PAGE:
Youth report higher rates of homophobic behaviors in rural and small town schools
More education and resources may help protect students from harassment related to sexual orientation, gender identity and gender expression.
Most adults would agree that all young people deserve to live, learn and grow within settings that are free from bullying, bias, harassment and other hurtful behaviors. Unfortunately, too many children and youth are targeted by these kinds of behaviors – and research shows that young people who identify as lesbian, gay, bisexual or transgender (LGBT) experience higher and more frequent levels of bullying and harassment.
While bullying and harassment behaviors that target a young person’s sexual orientation, gender identity and gender expression can take place within schools in any location, research from the Gay, Lesbian and Straight Education Network (GLSEN) indicates that it is rural and small town schools that pose the greatest threats for LGBT students. Findings from a 2012 GLSEN report about the experiences of LGBT students in rural, suburban and urban schools identified several differences across these settings:
Students in rural schools were more likely than those in suburban and urban settings to feel unsafe in school related to personal characteristics like sexual orientation, gender, gender expression, race, disability or religion – with sexual orientation and gender expression being the most common reasons for feeling unsafe.
Students in rural areas more frequently experienced homophobic language and derogatory comments as well as higher levels of physical harassment and assault related to their sexual orientation and gender expression than students in other locales. While intervention by teachers and other school staff regarding these incidents has been shown to improve the school climate for LGBT students, most rural youth reported that such incidents were not effectively addressed by school staff.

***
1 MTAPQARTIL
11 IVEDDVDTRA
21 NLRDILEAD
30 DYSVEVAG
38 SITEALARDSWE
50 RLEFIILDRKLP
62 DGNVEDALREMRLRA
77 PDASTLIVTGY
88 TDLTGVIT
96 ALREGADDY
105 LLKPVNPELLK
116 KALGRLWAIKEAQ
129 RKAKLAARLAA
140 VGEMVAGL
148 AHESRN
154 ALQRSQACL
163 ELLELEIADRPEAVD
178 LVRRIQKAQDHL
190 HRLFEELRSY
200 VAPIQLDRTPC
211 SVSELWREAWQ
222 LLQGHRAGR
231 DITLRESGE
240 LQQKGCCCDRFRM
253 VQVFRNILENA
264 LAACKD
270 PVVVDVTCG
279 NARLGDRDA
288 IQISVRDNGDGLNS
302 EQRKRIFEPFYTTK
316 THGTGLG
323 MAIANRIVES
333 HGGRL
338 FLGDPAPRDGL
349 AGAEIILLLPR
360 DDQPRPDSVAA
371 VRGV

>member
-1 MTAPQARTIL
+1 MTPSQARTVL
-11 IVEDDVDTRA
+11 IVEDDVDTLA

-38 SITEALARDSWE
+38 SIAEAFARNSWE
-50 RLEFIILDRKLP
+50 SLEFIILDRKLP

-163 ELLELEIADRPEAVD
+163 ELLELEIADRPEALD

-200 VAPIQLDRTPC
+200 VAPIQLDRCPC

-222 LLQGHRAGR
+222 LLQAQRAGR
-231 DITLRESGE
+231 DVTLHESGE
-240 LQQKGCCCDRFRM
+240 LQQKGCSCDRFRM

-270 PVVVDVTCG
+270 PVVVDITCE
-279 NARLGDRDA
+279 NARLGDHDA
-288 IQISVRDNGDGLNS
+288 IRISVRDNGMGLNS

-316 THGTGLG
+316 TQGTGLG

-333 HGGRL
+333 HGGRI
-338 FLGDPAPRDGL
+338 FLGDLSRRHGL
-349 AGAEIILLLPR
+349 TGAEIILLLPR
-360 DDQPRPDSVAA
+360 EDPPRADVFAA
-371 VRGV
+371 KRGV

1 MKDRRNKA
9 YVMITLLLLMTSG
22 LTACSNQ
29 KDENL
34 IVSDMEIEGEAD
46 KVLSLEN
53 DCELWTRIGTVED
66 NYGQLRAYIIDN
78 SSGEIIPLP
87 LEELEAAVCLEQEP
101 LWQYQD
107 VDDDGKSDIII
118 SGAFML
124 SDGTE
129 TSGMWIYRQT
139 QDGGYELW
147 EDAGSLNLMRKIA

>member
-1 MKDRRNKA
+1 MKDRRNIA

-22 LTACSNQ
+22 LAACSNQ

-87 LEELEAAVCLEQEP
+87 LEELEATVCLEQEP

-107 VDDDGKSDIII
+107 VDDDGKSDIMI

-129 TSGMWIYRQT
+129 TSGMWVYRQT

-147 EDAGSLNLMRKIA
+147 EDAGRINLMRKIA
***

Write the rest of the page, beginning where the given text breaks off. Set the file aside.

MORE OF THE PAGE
Regardless of school locale, many LGBT students report avoiding hostile school environments by skipping classes or missing school. These rates were slightly higher for students in rural schools, with those who experienced high levels of harassment and assault reporting significantly lower grade point averages and college aspirations.
Besides affecting academic performance, these negative experiences also result in many LGBT students feeling less connected to school – with lowest rates reported by students in rural settings. And even though students who are open with their peers and school staff about their sexual orientation report that they feel more engaged in school, they also report that being “out” leads to more frequent victimization (again, at higher rates for students in rural settings).
GLSEN’s research findings also show that there are resources that can counter the negative effects of hostile school climates and help to change attitudes about LGBT people. Examples include the presence of supportive school personnel, comprehensive anti-bullying policies, curricula that include information about LGBT people and issues, and Gay-Straight Alliances or other student clubs that address LGBT issues. Students in rural schools that provide these kinds of resources reported both higher levels of feelings of belonging and lower levels of victimization.
Providing resources and education about these issues doesn’t end at the school door. Parents, youth workers and other adults all have a role to play in helping young people explore how stereotypes and bias about human differences – including differences related to sexual orientation, gender identity and gender expression – can lead to hurtful actions, hostile relationships and unsafe settings.
Michigan State University Extension offers programs on healthy relationships and bullying. For more information on ways to help young people explore this beginning at young ages, see Help young children learn about differences in healthy ways.